TVET Colleges has a significant challenge of high student dropout rates in South Africa and other countries for years. The dropout rate in TVET Colleges is estimated between 13% and 25% per annum, the highest levels being in level 2 of the NQF Green Paper, (2012). These figures are a caution to all stakeholders, Higher education institutions around the world have been concerned about the student dropout phenomenon Habley, Bloom & Robbins, (2012); Seidman, 2005b; Tinto, (1993). TVET Colleges are, however, expected to play a significant role in addressing the acute shortage of skills Branson, Hofmeyr & Lan, (2013). The challenge is that the TVET College sector is currently incompetent regarding throughput and retention rates. Chweu and Schultz (2010) proclaim that the student throughput rate has become a great concern for higher education institutions and academic departments are challenged to handle this issue. (Berger, Ramirez & Lyon, 2012), stated that every student lost is a loss for the institution too. Student dropout or low student retention rates in any educational institution indicate a problem that needs to be solved. The students who withdraw from College prematurely end up not obtaining any certificate of graduation Ajaja, (2012). The major social costs of dropping out of college increased demand for social services, increased crime rates and poor levels of health Azam, (2007). Individual costs include lower earnings, unemployment prospects, greater likelihood of health problems Thurton, (2006). It is clear from the foregoing, that by dropping out of school, most students severely limit their chances of economic and social well-being in the future.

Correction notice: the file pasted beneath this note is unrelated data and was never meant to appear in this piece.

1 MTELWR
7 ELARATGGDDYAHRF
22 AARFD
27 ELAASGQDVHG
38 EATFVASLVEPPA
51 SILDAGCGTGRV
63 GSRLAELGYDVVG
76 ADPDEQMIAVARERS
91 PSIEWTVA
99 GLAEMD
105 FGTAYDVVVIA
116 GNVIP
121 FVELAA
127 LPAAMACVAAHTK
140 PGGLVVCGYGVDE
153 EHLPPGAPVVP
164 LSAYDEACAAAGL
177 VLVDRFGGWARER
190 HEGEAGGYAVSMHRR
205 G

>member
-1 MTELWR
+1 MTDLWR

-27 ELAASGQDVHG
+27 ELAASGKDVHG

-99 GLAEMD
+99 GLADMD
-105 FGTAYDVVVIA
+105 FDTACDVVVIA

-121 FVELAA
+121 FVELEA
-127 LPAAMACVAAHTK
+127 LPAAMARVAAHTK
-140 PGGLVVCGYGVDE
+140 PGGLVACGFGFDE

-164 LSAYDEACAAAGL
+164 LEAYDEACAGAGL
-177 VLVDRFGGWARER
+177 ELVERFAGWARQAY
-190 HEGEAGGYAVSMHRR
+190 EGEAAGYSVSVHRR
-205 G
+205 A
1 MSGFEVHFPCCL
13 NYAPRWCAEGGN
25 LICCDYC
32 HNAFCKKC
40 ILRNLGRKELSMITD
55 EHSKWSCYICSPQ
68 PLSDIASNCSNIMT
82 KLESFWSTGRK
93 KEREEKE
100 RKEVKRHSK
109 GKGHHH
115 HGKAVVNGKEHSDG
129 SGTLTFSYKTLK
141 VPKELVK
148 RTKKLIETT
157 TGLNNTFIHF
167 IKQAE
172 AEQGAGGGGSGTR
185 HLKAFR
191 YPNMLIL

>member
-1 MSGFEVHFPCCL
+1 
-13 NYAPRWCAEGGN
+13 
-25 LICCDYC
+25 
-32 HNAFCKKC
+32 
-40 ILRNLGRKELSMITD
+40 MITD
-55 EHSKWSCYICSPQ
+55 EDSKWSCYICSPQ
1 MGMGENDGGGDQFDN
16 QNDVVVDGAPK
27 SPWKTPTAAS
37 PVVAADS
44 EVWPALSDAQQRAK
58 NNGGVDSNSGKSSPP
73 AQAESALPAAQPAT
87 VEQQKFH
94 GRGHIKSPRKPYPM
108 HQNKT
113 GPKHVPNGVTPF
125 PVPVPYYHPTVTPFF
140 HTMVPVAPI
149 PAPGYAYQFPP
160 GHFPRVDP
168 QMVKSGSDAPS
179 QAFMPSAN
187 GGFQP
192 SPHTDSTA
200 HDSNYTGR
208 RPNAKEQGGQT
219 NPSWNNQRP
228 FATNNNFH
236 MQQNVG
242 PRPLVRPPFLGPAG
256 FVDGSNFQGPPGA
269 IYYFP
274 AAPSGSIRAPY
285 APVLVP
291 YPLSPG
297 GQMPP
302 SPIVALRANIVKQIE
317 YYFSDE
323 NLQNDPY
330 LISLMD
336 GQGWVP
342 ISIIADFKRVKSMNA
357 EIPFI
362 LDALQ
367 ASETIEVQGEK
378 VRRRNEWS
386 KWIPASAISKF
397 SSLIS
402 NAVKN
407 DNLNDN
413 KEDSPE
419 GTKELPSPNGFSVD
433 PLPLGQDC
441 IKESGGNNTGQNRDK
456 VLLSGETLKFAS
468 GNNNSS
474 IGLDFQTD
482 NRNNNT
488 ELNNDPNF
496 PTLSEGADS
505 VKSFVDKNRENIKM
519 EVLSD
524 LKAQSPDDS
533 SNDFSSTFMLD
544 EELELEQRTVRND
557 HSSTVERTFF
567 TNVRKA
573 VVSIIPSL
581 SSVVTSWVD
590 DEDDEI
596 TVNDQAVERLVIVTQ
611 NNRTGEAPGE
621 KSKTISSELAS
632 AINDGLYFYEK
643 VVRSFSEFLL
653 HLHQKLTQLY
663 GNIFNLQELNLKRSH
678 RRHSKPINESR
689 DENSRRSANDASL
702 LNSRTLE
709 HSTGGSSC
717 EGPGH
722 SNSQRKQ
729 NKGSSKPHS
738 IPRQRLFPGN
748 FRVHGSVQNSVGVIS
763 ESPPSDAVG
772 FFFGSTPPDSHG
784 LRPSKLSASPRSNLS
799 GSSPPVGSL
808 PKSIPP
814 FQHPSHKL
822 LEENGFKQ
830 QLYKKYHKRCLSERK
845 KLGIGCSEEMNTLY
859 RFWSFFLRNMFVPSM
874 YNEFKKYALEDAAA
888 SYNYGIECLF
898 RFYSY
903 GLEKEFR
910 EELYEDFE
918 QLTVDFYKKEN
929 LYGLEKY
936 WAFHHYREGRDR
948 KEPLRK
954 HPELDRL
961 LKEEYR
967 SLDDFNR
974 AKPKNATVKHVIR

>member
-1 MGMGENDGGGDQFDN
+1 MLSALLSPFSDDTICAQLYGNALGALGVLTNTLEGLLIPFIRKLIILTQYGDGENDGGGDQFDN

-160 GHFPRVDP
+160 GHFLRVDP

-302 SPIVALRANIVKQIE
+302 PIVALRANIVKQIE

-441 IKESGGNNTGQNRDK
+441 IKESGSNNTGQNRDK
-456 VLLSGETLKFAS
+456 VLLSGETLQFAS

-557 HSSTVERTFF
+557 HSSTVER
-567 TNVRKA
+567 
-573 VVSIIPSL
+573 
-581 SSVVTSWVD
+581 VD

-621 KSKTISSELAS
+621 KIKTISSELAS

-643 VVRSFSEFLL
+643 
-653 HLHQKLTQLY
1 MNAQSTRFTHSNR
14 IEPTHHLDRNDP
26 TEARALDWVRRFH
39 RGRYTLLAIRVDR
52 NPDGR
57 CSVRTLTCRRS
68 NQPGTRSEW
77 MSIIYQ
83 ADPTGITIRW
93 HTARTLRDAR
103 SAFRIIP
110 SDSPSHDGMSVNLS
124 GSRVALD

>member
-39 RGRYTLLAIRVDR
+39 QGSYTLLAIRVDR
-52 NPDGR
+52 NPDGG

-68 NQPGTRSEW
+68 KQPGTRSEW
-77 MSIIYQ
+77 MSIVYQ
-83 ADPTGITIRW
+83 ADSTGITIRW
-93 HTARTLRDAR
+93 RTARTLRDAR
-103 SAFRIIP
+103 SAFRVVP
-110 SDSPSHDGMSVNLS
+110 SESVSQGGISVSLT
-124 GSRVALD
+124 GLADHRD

One of the long-term goals of any college and around the world is increasing the student retention. To retain students is extremely important as numbers of enrolment continue to rise. This study is mainly focusing on the challenges that contribute to student dropout and explain the reasons why students withdraw from their chosen programme of study. This study seeks to introduce a strategy to retain NCV (National Certificate Vocational) students at TVET College. Hagedorn (2006) defines student retention as keeping students in higher education classes until finish or receive their college certificates. According to Seidman (2005), dropout refers to any person leaving a school, university or college before graduation. In this study, dropout refers to all students who leave without completing their studies at a TVET College. The ever increasing challenge of student dropout at TVET Colleges remains spaces of concern among in higher education and this challenges persist year in and year out. Field, Musset and Alvazarez-Galvan (2014), states that dropping out is a pervasive challenge in South Africa and a significant reason why so many young South Africans end up uneducated and unemployed.